Whatever the design of the menu, the featured meals still have to be prepared, cooked and delivered to the high standards the customer expects. On a 2,954-capacity (including 850 staff) ship such as Holland America’s MS Eurodam, the staff will consist of 223 service professionals working between a cold kitchen preparing sandwiches and cold appetizers, a bakery preparing over 20 different kinds of bread, and a hot kitchen cooking up everything hot. This is then transported between decks by large, unmanned stainless steel elevators, and collected by stewards to be delivered to the right cruiser in the correct restaurant. Some speciality restaurants will be serviced by separate kitchens in order to accommodate a larger menu – but on the whole, on the larger ships, menus are kept fairly simple to ensure food can be swiftly made to order and served at the correct temperatures.
Dealing with waste
Dinnertime is over and all the (hopefully empty!) plates have returned to the galley – so what do ships do with all the waste produced from uneaten or unused food? For starters, the cruise lines try to ensure they are only ordering exactly the food they need – but this does include stockpiling an extra day or two’s provisions in case of a surprisingly popular item, or an emergency. This is a balancing act – the ship doesn’t want to carry too much food for it to go to waste, but it certainly doesn’t want to carry too little, for its passengers to go hungry! Most cruise ships will load on enough stock for the duration of the cruise from the outset, as many of the ports they visit won’t be able to provide the sizeable amount of food needed.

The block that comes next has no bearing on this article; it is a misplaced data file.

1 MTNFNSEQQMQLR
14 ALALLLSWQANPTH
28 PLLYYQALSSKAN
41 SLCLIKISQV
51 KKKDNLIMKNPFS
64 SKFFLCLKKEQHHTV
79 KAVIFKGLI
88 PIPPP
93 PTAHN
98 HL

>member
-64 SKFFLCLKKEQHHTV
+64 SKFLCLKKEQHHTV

Any food waste counts as ‘wet waste’, along with bio sludge from waste water treatment plants. This ‘wet waste’ is de-watered and then dried, reducing its volume to be stored in a silo. This dried waste is then either burned in an incinerator or taken onshore to be dealt with in on-land facilities.
Between the galley and the incinerator, however, is the opportunity to reduce the amount of food waste produced. Companies such as Winnow, installed on Costa Cruises’ ships as part of their ‘4GOODFOOD’ program, use Artificial Intelligence technology to detect change in galley bins – when a piece of uneaten or unused food is thrown in the bin, the software detects and records the type and amount, enabling the cruise line to analyse patterns and adjust and adapt menus and orders accordingly.
A key prerogative for cruise lines to ensure they retain a consumer base that is becoming increasingly aware of the consequences of their purchases is to consolidate their environmental impact with sustainability efforts. One of the key ways to do this is to reduce food waste, and with more operators taking on schemes like Costa Cruises’ waste reduction program, hopefully we’ll see an industry-wide change in waste management. However, the sheer scale of the operations run by cruise lines makes this difficult – which is why the cruise industry needs innovative suppliers to bring new ideas to the table.
Make sure you’re involved in the conversation by exhibiting at Cruise Ship Hospitality Expo on 16-17 June 2020!